There are a lot of things to consider when you're on the market for your first hunting rifle. Unfortunately, novices sometimes fail to consider all the pertinent factors and therefore make some mistakes they regret later when purchasing their first hunting rifle. The following are six things you should avoid doing when you shop for your first hunting rifle.
Focusing too much on appearances regarding stock material
When it comes to hunting rifles, wood is the classic stock material. While a classic wood stock hunting rifle looks great, you might want to choose a different stock material for a first hunting rifle. Something like a synthetic stock hunting rifle is likely to be more durable and weatherproof than a classic wood stock rifle. Also, synthetic stock requires less maintenance.
Not spending enough time analyzing how the gun feels
While details like caliber and material are important, don't overlook the all-important detail of how the rifle feels to you. You want to choose a rifle that you find comfortable. Hopefully, you'll be able to take some practice shots at the range with the model rifle you're interested in before committing to buy.
Failing to set a budget
There are a lot of hunting rifles out there to choose from. One good way to narrow down your search is to set a budget. Your budget can help you pinpoint the appropriate caliber, material, and more so that you don't feel so overwhelmed with all the options available to you.
Neglecting to familiarize yourself with all available action options
You need to consider your action preferences. You can choose from bolt-action, pump-action, single-shot, lever-action, or semiautomatic rifles. If possible, give all these different action options a try at the range to find the action that's best for you.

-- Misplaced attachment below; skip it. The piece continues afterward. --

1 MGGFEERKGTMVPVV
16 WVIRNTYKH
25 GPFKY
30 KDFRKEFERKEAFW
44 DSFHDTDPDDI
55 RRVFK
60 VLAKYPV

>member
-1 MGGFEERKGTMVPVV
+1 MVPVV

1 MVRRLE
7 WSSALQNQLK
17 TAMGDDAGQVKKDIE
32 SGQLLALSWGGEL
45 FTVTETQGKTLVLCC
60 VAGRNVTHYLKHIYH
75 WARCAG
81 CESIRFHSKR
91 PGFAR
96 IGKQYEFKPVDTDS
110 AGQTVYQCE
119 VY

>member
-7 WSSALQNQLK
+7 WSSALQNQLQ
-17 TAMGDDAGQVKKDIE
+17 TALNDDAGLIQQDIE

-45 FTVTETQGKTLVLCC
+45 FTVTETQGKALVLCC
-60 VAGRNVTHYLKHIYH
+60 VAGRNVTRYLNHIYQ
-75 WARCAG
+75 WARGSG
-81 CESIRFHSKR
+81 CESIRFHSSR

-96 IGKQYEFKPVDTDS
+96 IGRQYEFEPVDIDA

Not understanding the impact of barrel length
Barrel length is an important consideration that is sometimes overlooked. A longer barrel typically means that the bullet will be projected at a higher velocity. However, one drawback of longer barrel rifles is that they are heavier. As such, shorter barrel rifles are often a better choice for those who will be hunting in brush. They tend to be easier to aim and handle in brush environments.
Choosing the wrong caliber size
One of the number one characteristics of a hunting rifle is the caliber. The caliber that you should select depends in part on what types of game you'll be hunting. Higher caliber rifles are needed for hunting larger game.
You should also consider whether you'll be hunting primarily in the brush or in open fields. Higher caliber rifles can handle shooting in the brush better. On the other hand, lower caliber rifles tend to offer greater precision when you're shooting in open country.
Contact a company like Country Boy Sports for more information.